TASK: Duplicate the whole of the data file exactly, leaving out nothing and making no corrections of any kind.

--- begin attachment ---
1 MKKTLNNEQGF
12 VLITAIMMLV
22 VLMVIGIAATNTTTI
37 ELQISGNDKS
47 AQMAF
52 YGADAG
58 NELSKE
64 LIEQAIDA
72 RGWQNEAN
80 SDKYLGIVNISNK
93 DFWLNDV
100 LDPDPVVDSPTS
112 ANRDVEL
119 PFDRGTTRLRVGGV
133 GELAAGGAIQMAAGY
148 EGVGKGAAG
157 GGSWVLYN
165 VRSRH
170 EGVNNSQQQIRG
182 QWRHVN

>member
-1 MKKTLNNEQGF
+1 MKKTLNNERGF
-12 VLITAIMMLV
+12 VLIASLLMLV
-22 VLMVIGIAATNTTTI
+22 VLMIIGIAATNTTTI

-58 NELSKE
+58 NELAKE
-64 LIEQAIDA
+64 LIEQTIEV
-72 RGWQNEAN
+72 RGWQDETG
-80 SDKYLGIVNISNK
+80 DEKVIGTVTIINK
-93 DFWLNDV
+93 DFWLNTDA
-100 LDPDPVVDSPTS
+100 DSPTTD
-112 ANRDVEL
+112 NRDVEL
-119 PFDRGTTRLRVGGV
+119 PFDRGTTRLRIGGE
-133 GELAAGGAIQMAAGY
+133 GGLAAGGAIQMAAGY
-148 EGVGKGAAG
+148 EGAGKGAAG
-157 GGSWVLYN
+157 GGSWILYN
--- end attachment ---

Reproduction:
1 MKKTLNNEQGF
12 VLITAIMMLV
22 VLMVIGIAATNTTTI
37 ELQISGNDKS
47 AQMAF
52 YGADAG
58 NELSKE
64 LIEQAIDA
72 RGWQNEAN
80 SDKYLGIVNISNK
93 DFWLNDV
100 LDPDPVVDSPTS
112 ANRDVEL
119 PFDRGTTRLRVGGV
133 GELAAGGAIQMAAGY
148 EGVGKGAAG
157 GGSWVLYN
165 VRSRH
170 EGVNNSQQQIRG
182 QWRHVN

>member
-1 MKKTLNNEQGF
+1 MKKTLNNERGF
-12 VLITAIMMLV
+12 VLIASLLMLV
-22 VLMVIGIAATNTTTI
+22 VLMIIGIAATNTTTI

-58 NELSKE
+58 NELAKE
-64 LIEQAIDA
+64 LIEQTIEV
-72 RGWQNEAN
+72 RGWQDETG
-80 SDKYLGIVNISNK
+80 DEKVIGTVTIINK
-93 DFWLNDV
+93 DFWLNTDA
-100 LDPDPVVDSPTS
+100 DSPTTD
-112 ANRDVEL
+112 NRDVEL
-119 PFDRGTTRLRVGGV
+119 PFDRGTTRLRIGGE
-133 GELAAGGAIQMAAGY
+133 GGLAAGGAIQMAAGY
-148 EGVGKGAAG
+148 EGAGKGAAG
-157 GGSWVLYN
+157 GGSWILYN